This is my third post about working at the privatized kid jail and I find I have a lot of raw emotions still. Maybe I always will, as MLK said, quoting from the Bible,
“Until justice rolls down like a river
And righteousness like an ever-flowing stream.”
This is the story of Alphonse. He wasn’t one of my guys, he was from Dorm B, where anger seemed to be constantly spilling over into violence. I had a theory about this: You reap what you sow. Two women guards at Dorm B treated the boys like the scum of the earth; never missing a chance to humiliate them. My theory was: If you sow disrespect, you reap disrespect.
I arrived at work one morning at sunrise and heard screams and curses from Dorm B. Was it my any of my business? As I tried to answer that question, my feet carried me toward the mayhem. A boy was on the cement, his arm twisted behind his back and a guard’s knee on his spine. I said nothing, I just stood watching. The guards quickly got up and left me alone with this furious six-foot boy!
Oh great. Why did they leave? Did they have a guilty conscience? I didn’t know this boy. He scrambled to his feet and stood ten feet away on the lawn. He was shaking, his nose was running and he was bleeding from a scrape on his chin.
“What is your name?” No answer, clenched fists. I waited. I waited quite a while.
“I just would like to know your name.”
“That’s an unusual name.”
He stared hard at the ground, trying not to smile at my lame joke.
“Alphonse. I like that.”
“So what are you going to do?,” he asked, glancing at me sideways.
“I don’t know,” I answered truthfully. ” Talk a bit. Whatever you want.”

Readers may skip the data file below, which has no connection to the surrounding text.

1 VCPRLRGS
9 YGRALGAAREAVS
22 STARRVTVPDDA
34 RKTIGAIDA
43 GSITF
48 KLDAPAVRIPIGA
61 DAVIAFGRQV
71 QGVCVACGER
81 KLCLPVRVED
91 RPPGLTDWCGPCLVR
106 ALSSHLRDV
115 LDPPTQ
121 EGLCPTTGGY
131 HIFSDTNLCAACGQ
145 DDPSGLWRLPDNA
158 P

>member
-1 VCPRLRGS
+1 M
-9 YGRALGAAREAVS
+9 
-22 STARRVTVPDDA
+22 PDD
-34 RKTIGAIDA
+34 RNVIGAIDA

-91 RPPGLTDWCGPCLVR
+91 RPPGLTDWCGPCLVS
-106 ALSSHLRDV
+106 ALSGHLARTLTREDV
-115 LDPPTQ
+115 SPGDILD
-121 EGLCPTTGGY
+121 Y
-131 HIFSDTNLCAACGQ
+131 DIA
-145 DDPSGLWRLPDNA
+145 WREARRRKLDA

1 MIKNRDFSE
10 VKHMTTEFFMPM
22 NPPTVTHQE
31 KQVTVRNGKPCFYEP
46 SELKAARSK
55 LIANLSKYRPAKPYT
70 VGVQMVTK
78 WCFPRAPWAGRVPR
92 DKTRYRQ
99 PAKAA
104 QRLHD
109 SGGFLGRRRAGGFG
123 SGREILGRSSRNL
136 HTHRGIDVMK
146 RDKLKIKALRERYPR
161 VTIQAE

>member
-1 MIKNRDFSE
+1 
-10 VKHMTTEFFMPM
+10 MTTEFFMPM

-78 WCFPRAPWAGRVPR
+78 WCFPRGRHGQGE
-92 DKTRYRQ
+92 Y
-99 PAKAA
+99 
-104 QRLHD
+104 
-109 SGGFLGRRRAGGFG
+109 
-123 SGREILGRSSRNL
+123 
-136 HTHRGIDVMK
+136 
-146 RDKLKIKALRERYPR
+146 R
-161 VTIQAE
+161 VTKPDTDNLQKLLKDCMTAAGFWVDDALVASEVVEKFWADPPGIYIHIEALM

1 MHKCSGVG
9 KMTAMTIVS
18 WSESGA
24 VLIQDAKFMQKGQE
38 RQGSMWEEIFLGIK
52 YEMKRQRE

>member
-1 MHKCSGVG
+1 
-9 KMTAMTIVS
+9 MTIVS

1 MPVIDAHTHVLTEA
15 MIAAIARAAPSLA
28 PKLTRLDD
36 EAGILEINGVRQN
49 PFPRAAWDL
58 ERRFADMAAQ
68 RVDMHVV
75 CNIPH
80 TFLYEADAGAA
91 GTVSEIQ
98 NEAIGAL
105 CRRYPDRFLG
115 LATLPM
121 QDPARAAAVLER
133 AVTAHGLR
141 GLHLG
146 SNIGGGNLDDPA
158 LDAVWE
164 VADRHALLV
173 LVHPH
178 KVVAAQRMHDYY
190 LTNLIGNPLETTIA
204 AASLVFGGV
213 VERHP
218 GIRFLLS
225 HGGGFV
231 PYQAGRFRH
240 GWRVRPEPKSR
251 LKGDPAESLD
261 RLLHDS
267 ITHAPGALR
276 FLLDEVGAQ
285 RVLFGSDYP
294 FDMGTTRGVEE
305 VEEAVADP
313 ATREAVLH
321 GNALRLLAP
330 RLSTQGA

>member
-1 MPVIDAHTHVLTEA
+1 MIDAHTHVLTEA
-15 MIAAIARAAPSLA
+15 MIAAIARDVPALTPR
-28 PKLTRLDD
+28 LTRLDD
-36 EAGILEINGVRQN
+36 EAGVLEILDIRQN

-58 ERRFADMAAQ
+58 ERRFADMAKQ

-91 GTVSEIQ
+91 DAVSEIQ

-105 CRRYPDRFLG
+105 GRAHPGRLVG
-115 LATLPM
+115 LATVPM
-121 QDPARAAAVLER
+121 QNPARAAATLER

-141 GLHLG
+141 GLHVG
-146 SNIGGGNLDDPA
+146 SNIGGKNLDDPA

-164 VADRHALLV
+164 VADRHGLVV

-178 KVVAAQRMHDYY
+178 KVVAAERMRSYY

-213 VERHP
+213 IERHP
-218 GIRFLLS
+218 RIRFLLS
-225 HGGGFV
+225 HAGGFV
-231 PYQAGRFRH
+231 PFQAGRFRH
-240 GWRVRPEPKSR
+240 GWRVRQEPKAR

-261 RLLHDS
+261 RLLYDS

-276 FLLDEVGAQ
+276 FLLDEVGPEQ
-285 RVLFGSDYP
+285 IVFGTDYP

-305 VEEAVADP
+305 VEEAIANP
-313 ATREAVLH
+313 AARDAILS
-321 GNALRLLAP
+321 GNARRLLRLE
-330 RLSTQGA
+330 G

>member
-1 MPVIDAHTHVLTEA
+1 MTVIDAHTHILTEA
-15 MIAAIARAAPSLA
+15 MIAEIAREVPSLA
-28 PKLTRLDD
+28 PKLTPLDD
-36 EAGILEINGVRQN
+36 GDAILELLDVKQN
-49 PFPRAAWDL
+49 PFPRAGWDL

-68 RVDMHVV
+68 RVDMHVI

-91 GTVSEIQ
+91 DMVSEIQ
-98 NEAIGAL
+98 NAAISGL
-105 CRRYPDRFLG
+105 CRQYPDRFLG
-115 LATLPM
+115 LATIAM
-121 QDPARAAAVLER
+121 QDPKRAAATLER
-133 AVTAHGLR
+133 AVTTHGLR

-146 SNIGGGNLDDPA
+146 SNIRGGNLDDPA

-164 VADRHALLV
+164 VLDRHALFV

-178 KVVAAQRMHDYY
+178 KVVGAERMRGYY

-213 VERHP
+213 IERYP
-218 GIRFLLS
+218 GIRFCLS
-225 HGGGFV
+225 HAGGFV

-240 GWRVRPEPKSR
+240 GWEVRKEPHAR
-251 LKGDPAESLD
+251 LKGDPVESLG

“I ain’t going back in there.”
“O.K. What is the plan, then?”
“I don’t know.”
Alphonse eventually walked back to his dorm with me, to face who knows what sort of “discipline” besides the inevitable addition of months to his sentence.
I walked on to my dorm, where my guys were goofing around like regular naughty teenage boys, lining up to march to breakfast. “You guys are angels,” I told them. “We are angels!” they agreed and they made up a marching song to that effect and shouted it out in cadence as they marched, hands clasped behind their backs, to breakfast.
“We are the angels…from Dorm A…Hey! Hey!..What’d I say?…Angels, from Dorm A-hey!”
The boys from Dorm B were sullenly lining up as we entered the cafeteria. I gave a tiny nod to Alphonse and he…he gave a tiny nod back to me.
After more than twenty years in social services I learned (the hard way) that you can’t fix everything. But maybe you can fix one little thing and maybe you’ll be lucky enough to do that once a day. Imagine if we all did that?
“Then justice will roll down like a river, and righteousness like an ever-flowing stream.”
What can one person do? One little thing…every day.
Continued Chapter 4/7